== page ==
The National Electoral Reform Agenda (Nera) said the Zec chairperson’s abrupt departure was a blow to opposition parties that had been pushing for a level playing field in the forthcoming polls.
Nera spokesperson Davis Jnr Mukushwa said although they had several running battles with Makarau, her sudden departure cannot be celebrated.
“Bringing in a new chairperson barely seven months to an election is not just disruptive, but presents pertinent credibility issues of the change,” he said.
“What remains unknown to Nera is her reasons for stepping down now, when she resisted the pressure we applied on her for the same for the past four and half years.”
Mukushwa said Makarau must be credited for honouring her commitment to stakeholders to initiate the BVR exercise by refusing to allow the registrar general Tobaiwa Mudede to interfere in the process.
He said the failure to implement electoral reforms remained a major concern for opposition parties.
“Finally, and most importantly, Makarau declined to make sufficient disclosure of the central data server system, other than regularly flip-flopping on the matter.”
“At one point she noted that a separate tendering process will be done, then on the BVR launch highlighted that the United Nations Development Programme had secured a server for Zec long back.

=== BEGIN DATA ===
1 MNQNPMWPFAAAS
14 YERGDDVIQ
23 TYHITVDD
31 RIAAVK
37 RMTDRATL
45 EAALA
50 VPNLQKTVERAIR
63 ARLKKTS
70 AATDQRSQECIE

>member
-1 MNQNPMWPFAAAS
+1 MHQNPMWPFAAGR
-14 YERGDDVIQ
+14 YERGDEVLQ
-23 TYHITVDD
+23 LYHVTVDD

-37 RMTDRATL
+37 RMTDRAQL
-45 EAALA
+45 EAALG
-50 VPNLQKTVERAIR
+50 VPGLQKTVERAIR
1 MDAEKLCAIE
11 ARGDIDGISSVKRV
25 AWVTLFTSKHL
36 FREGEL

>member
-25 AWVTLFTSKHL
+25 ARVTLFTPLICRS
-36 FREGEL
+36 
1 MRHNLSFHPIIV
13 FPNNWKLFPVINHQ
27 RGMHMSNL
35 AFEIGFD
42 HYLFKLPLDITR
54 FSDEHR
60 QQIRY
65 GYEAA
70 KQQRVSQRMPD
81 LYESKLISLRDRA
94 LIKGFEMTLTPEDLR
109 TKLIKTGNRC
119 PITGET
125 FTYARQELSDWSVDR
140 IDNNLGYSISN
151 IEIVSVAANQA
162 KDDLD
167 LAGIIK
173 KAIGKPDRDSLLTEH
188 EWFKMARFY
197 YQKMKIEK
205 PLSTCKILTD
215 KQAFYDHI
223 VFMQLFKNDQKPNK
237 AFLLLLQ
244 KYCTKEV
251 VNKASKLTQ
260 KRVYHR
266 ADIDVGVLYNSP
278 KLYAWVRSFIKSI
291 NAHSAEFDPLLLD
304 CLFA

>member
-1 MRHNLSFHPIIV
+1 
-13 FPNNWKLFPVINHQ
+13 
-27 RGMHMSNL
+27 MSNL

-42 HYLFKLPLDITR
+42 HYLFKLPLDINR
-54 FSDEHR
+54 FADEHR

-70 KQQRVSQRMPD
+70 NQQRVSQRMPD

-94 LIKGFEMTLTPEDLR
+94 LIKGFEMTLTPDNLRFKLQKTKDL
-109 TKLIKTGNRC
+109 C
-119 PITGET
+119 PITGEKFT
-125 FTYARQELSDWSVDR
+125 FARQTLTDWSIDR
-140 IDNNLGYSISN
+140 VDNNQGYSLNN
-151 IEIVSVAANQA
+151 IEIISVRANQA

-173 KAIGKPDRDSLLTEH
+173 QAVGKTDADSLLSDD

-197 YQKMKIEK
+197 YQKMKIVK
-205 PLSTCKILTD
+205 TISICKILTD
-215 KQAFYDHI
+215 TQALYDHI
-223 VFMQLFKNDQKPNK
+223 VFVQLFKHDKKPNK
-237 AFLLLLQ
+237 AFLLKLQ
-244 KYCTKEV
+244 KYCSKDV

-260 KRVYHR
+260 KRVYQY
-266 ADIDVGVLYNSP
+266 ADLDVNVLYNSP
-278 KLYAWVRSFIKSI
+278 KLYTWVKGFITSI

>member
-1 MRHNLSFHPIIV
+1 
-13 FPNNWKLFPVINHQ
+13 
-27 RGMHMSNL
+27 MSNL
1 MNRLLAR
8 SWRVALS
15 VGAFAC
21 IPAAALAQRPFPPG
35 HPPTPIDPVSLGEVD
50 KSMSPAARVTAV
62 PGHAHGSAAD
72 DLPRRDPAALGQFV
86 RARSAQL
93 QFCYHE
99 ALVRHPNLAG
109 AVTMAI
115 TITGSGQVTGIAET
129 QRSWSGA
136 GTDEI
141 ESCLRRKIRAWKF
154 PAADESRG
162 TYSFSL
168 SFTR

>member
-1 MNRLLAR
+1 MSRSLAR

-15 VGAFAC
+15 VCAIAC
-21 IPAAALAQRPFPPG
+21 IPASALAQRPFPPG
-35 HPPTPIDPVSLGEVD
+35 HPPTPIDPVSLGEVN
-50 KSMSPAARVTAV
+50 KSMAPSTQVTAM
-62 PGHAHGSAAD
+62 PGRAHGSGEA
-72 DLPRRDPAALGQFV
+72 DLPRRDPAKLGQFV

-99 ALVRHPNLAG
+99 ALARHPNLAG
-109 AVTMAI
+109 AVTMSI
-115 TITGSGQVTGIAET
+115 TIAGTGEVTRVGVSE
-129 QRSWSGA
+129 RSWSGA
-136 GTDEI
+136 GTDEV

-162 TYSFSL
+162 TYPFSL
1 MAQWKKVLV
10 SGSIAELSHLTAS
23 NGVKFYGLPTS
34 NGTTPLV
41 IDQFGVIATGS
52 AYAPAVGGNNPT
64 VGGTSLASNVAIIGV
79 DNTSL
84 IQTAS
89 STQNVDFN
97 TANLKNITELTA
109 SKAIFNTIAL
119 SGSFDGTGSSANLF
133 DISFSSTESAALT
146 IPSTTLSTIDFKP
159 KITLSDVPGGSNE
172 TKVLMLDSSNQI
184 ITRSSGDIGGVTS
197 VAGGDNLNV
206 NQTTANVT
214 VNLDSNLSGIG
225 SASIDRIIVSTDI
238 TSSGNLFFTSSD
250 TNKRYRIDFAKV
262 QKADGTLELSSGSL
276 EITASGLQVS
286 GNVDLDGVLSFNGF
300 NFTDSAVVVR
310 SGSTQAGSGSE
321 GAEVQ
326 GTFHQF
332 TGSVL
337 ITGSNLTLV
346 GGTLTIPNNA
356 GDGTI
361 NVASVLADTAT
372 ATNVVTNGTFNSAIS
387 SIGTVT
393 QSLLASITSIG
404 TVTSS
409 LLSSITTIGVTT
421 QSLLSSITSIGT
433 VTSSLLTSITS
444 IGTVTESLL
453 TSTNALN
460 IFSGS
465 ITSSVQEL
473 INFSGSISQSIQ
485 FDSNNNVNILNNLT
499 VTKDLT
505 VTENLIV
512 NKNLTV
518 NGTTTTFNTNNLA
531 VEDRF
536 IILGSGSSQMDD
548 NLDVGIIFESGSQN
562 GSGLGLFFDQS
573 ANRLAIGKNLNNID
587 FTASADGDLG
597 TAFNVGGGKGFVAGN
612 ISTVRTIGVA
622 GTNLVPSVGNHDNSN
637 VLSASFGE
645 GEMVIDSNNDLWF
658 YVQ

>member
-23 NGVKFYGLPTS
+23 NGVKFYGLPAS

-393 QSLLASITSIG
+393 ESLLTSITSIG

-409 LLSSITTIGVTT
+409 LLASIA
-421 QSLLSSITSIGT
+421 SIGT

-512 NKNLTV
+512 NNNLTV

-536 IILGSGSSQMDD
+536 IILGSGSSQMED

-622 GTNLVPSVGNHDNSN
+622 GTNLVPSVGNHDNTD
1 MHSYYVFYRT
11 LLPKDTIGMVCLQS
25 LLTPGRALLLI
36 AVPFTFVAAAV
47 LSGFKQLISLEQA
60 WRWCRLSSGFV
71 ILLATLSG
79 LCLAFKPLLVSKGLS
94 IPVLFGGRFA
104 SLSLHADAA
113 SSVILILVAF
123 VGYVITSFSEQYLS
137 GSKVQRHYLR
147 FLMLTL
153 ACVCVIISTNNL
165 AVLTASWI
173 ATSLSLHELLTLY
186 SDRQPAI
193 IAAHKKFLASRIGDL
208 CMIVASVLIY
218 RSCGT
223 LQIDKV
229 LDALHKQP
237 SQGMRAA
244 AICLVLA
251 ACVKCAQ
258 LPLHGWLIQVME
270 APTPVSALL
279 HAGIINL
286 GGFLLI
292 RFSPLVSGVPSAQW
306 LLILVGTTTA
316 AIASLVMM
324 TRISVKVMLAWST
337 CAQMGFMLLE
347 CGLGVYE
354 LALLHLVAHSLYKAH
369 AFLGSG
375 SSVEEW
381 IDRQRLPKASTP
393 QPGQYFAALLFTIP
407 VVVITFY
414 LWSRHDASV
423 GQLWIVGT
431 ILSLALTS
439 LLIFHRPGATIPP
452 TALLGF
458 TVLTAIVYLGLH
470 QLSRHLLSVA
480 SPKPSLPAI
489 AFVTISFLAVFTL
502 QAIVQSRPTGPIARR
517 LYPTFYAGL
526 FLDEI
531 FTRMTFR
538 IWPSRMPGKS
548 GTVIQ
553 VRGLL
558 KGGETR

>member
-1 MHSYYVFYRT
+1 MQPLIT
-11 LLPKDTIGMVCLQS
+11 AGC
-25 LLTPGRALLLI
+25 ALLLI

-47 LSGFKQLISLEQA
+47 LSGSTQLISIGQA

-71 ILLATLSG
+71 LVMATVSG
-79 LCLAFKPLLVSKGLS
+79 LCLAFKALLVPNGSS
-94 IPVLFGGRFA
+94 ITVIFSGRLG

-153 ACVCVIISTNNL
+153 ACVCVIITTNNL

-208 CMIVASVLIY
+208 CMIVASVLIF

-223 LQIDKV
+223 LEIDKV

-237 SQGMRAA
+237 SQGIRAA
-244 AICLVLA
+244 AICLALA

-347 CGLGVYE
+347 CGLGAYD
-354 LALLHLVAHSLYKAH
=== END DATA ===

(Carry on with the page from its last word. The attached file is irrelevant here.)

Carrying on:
Particularly, the rejection by Makarau to have the server inspected and tested for pre-loaded content and or temper proof as well as denial to allow independent audit of the final voters’ roll that will be generated after the ongoing BVR exercise, have heightened the integrity concerns.”
Opposition parties said they wanted to know the reason behind Makarau’s resignation before commenting on the matter.
Makarau took over from the previous Zec chairperson, the late Justice Simpson Mutambanengwe in 2013.
Matambanengwe was allegedly pushed out of the electoral body for reportedly holding views contrary to those of a Zanu PF clique that viewed him as a danger to their political survival ahead of watershed elections during the inclusive government.
During Makarau’s tenure, a series of demonstrations were held against the manner in which she was managing the electoral body, particularly the implementation of the BVR process, including the procurement of registration kits.